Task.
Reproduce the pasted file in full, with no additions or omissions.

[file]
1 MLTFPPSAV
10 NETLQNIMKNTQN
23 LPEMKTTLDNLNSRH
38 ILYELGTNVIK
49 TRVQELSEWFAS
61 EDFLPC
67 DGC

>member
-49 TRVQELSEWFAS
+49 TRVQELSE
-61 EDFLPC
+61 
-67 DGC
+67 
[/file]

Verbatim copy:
1 MLTFPPSAV
10 NETLQNIMKNTQN
23 LPEMKTTLDNLNSRH
38 ILYELGTNVIK
49 TRVQELSEWFAS
61 EDFLPC
67 DGC

>member
-49 TRVQELSEWFAS
+49 TRVQELSE
-61 EDFLPC
+61 
-67 DGC
+67 